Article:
• Jai Alai , also known as basket-tip .
  • Leather paddle , played with a leather ball.
  • Frontenis , which is played with a tennis racket and with a smaller ball than the aforementioned sport.
  • Solid rubber paddle , the most used game mode in Spain and France.
  • Pala , is played on 56-meter frontons and with the classic leather ball.
  • Short blade , the same as the blade , but in 36 meter frontons.

Basque pelota variants

The most relevant variants of Basque pelota are:

  • Ball by hand : A more natural variant that is governed by the hand that represents the essential element that hits and drives the ball.
  • Paddle variants : Paddles or paddles are used (paddles of small size and thickness), with implementations of driving the ball. All blades are made of wood.
  • Varieties to xisteras : Known as the sixth point, it tries to get the player to take the ball in the air with a basket made of leather and wood, to throw it back towards the fronton, while the opposing team chooses the same, it is the variant that requires a faster gripping gesture.
  • Variants sare : It deals with the implementation of the rackets as if a tennis match were being executed, with a wider serve and with the termination of the ball much smaller.

Basque pelota categories

Category and years:

  • Benjamin (first year)
  • Benjamin (second year)
  • Alevín (first year)
  • Alevín (second year)
  • Infant (first year)
  • Infant (second year)


The most outstanding Basque pelota competitions are:

  • Navarrese Championship of the quarter and a half.
  • Manomanista Championship.
  • Ball competitions between national teams.
  • Basque ball at the Pan American games.
  • Championship of pairs hands in Spain.


  • The ball can only bounce once on the ground
  • No player can catch the ball, only hit it
  • After the serve, the ball can land in any area that is within the pediment
  • The match is 22 points without a time limit, in the case of a children’s match at 18 points.
  • A goal is achieved when a player from the other team fails to make the ball touch the front wall of the fronton.


Short pediment of 30 meters

The playing field called fronton consists of a front wall or front , a left wall, a back wall (bounce) and a floor (court). The length of the pediment is specifically 30 meters; the height and width are 10 meters each.

Specialties that play in this type of fronton:

  • Frontenis (Male and Female)
  • Argentine Paletagoma (Male and Female)

Short pediment of 36 meters

It is exactly like the previous game mode, but with a length of 36 meters.

Specialties that play in this fronton:

  • Individual Hand (Male)
  • Pairs (Male)
  • Solid rubber paddle
  • Leather Palette (Male)
  • Short shovel (Male)

54 meter long pediment or Jai alai

Same game mode as the anterior frontons, only that this one has a length of 54 meters.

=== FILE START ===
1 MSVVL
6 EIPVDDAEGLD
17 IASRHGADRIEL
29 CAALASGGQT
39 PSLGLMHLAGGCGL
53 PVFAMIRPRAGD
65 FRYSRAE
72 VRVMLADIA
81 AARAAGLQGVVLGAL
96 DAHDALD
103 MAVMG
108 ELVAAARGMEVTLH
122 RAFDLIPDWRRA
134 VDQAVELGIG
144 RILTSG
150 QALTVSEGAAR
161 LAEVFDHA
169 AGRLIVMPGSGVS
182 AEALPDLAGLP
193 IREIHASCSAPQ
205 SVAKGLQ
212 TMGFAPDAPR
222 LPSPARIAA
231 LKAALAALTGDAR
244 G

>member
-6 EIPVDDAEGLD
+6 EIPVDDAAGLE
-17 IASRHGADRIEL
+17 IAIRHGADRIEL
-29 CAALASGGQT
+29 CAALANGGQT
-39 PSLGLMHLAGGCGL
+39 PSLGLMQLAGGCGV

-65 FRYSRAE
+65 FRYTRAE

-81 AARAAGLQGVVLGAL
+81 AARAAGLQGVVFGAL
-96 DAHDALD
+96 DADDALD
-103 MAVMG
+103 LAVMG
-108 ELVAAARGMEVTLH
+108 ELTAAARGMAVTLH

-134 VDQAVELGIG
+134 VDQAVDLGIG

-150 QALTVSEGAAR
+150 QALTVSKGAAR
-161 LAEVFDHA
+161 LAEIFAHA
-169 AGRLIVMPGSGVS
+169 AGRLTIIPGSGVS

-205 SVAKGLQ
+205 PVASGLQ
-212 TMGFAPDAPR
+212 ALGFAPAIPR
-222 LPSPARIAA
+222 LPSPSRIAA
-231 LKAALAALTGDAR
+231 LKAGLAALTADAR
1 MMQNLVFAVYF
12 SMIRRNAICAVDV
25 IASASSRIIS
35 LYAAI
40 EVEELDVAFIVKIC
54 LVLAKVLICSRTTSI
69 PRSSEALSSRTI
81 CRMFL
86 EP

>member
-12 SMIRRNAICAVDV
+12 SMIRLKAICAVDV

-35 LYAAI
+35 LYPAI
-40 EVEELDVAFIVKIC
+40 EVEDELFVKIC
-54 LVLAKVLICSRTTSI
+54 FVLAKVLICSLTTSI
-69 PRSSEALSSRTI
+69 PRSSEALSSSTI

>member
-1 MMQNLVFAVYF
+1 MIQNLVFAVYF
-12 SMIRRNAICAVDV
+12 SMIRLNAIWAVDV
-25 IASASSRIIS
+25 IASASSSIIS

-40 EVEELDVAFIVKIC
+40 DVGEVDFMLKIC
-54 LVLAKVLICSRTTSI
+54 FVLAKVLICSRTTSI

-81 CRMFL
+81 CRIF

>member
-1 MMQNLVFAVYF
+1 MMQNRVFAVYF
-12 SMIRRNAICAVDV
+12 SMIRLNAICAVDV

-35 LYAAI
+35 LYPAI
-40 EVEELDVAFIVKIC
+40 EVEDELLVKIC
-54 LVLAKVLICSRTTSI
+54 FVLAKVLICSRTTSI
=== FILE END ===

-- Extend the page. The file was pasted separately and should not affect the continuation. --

Specialties executed in this type of fronton:

  • Tip basket (Male)
  • Ski lift (Male)
  • Long shovel (Male)


It is defined as a four-walled pediment, with a length of 28.50 meters, on the left wall,  a flat sloping roof extends from the  façade  to the  rebound , a net is extended under the roof and finally, the façade joins the right side wall across an inclined plane.

Material and equipment

The material  necessary to practice this sport has been modified over the years, from its inception with a leather ball, to the present day with rubber balls; also the rackets and rackets began being made of wood and today it is reinforced with synthetic materials such as rubber, leather and plastic.

Basque ball players wear a dress of white sneakers, white pants and colored shirts, white, blue and red.

Famous Basque pelota players

Historical hand ball:

  • Artamendi
  • Atano III
  • Retegi II
  • Azkarate
  • Ogueta
  • Mondragonés
  • Retegi I
  • Titin III
  • Txikito of Iraeta

Ball hand present

  • Neighborhood
  • Beloki
  • Bengoetxea VI
  • Martinez de Irujo
  • Olaizola II Patxi Ruiz
  • Gonzalez

Historical shovel

  • Juan Pablo
  • Gerardo Romano « The Fool «

Pala today

  • Pablo Fusto
  • Mixel fernandez
  • Carlos Dorato
  • Joseba Bilbao
  • Juan Firpo
  • Silvain brefel
  • Dan necol
  • Facundo Kennedy

Historical mountaineers

  • Koteto Ezkurra
  • Abrego

Remontistas champions of Spain amateurs

  • Rubén López Lechado
  • Ivan Jimenez
  • Echeverría II

Historical solid rubber paddle

  • M. Robles
  • Graciano Iriarte
  • Juan Pablo Ollo
  • M. Urra


  • The white shirt players are the beginners of the game.
  • The blue shirt players are those who have been playing for one or two years.
  • The red shirt players are those who have been practicing the sport for more than five years.
  • The oldest pediment is still standing in Madrid, inaugurated on June 29, 1894.

Leave a Comment